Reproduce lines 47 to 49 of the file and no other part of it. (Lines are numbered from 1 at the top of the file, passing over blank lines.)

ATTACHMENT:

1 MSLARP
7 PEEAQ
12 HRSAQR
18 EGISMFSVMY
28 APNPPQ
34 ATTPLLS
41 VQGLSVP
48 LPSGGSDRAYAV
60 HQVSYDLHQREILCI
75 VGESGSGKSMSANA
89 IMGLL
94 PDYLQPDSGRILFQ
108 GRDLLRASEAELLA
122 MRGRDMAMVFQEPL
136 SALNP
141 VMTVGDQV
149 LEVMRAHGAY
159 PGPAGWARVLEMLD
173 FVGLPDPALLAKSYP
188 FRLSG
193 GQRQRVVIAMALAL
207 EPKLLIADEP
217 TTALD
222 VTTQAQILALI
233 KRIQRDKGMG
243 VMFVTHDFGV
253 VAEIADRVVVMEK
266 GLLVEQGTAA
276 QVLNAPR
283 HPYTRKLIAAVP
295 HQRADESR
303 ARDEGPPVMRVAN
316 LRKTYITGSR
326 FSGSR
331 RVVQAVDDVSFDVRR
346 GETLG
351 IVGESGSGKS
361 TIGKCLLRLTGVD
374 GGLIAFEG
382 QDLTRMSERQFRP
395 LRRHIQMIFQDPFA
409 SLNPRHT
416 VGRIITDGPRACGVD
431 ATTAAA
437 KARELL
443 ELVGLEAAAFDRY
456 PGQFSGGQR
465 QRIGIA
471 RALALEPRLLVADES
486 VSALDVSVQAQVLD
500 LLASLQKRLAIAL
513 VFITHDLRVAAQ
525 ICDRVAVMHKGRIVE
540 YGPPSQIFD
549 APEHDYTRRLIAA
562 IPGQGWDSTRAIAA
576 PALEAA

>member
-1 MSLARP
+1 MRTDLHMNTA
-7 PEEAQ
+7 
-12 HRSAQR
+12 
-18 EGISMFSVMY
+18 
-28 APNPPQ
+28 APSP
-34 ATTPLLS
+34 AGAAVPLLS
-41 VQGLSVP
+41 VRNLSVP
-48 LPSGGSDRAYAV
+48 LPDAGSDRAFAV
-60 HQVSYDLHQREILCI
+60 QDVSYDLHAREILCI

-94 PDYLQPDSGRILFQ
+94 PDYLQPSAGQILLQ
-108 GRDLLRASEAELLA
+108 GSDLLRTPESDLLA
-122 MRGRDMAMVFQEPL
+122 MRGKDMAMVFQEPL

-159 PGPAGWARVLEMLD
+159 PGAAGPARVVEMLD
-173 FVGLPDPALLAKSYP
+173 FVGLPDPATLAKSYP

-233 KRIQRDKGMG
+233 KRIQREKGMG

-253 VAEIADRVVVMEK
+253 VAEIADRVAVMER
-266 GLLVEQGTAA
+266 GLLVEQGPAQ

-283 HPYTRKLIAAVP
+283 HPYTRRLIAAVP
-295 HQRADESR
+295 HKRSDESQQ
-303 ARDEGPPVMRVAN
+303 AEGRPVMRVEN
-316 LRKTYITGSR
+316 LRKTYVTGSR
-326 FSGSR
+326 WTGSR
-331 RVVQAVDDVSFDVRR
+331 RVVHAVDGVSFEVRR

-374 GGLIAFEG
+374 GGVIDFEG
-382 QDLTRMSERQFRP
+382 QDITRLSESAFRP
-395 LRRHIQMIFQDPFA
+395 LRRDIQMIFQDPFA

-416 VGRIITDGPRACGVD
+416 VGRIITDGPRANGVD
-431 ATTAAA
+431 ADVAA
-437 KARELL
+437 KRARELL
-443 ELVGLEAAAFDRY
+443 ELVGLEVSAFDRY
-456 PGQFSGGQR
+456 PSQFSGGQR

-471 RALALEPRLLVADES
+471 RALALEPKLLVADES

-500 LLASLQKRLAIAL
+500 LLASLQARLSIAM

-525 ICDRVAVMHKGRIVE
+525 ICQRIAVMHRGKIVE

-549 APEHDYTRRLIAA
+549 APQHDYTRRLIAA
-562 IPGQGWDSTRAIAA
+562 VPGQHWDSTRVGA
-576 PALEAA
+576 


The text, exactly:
456 PGQFSGGQR
465 QRIGIA
471 RALALEPRLLVADES